The Mystery of a Mystery – M.K. Tod

M.K. Tod wrote and indie-published two successful historical novels set during World War I. Her newest novel Time and Regret – published this month by Lake Union Publishing – stays true to Tod’s historical expertise while branching into new territory – mystery.TodMK-TimeandRegret-22790-CV-FT

Writing in a new genre stretches an author, and as a fan of her historical writing, I’m pleased to report that Tod not only stays true to her historical fiction core but also does a fine job weaving in a mystery. To read my review, click here.

I asked her to share her thoughts on why mysteries are so appealing and how she worked that into her new novel. This is what she said.

The Mystery of a Mystery
by M.K. Tod

Attracted by the front cover, you take the book off the shelf, peruse the brief description on the back and decide, yes, this is my type of book. A mystery.

Mysteries conjure excitement, the thrill of danger, the nail-biting question of will they or won’t they solve it in time. And then there’s the thrill of sleuthing as you become the detective, the cop, or the amateur accidentally stuck in the midst of a crime.

My new novel – Time and Regret – is a mystery with multiple timelines and a romance to sweeten the deal. In writing it – my first mystery – I’ve had to think a lot about this genre’s enduring appeal.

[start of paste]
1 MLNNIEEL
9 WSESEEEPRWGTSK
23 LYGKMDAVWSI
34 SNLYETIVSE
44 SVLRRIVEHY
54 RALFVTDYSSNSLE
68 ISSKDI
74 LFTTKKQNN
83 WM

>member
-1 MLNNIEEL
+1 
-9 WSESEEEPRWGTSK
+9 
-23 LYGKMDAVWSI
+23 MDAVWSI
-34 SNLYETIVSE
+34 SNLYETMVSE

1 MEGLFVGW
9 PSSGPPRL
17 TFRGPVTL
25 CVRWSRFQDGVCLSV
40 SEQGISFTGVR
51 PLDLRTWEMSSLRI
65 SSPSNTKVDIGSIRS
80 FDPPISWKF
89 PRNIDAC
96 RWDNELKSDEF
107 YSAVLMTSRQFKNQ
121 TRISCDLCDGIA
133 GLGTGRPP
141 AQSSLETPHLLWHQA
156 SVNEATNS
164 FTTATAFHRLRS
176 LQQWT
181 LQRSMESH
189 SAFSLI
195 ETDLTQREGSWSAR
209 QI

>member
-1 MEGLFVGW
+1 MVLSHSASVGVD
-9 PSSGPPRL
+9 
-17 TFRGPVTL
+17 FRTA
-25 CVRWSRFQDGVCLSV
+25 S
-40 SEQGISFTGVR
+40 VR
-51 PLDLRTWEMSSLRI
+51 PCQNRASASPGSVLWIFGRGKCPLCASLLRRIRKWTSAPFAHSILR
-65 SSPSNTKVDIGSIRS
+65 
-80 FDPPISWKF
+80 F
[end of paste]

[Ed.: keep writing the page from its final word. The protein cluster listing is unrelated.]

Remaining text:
What is it about mysteries that makes them so satisfying? Why do some people read almost nothing else? Author Melissa Bourbon Ramirez offers this opinion: “I think one reason people love reading mysteries is because they are a safe thrill, kind of like roller coasters when you’re a kid.  They’re a safe adventure, as well.  Just as in any other type of book, we get to visit exotic or interesting places.  You can see the dark side of people, but you know that justice will prevail.  Good will overcome evil.”

Author Nancy Curteman has a different take: “Mystery readers are intelligent people. The mystery story appeals to their sense of curiosity. They enjoy action. They love to analyze the psychological makeup and motivational drives of characters. Most mystery readers are as interested in how and why a crime is committed as they are in who committed it. Sifting through clues and red herrings as the story progresses adds challenge.”

Other reasons have been put forward: to understand the behavior of criminals and the criminal mind; to live the intense emotions involved in crime; to vicariously experience a world of suspense, secrets, excitement and danger; to create order out of disorder and justice out of crime.